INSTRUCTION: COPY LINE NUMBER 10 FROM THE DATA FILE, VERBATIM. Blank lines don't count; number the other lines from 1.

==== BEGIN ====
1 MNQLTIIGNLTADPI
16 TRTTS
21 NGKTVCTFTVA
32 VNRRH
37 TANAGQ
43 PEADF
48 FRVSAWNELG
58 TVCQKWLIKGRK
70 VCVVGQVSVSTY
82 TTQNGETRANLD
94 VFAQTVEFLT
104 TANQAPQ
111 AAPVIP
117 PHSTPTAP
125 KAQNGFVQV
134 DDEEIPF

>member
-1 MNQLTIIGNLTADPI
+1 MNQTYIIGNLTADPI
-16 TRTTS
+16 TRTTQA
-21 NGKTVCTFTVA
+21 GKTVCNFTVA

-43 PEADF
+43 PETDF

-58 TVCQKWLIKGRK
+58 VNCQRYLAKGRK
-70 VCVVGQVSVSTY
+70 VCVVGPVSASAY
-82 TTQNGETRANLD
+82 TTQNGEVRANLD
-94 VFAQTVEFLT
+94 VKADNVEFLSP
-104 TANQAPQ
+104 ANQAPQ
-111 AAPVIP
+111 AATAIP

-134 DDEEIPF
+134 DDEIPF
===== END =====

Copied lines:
82 TTQNGETRANLD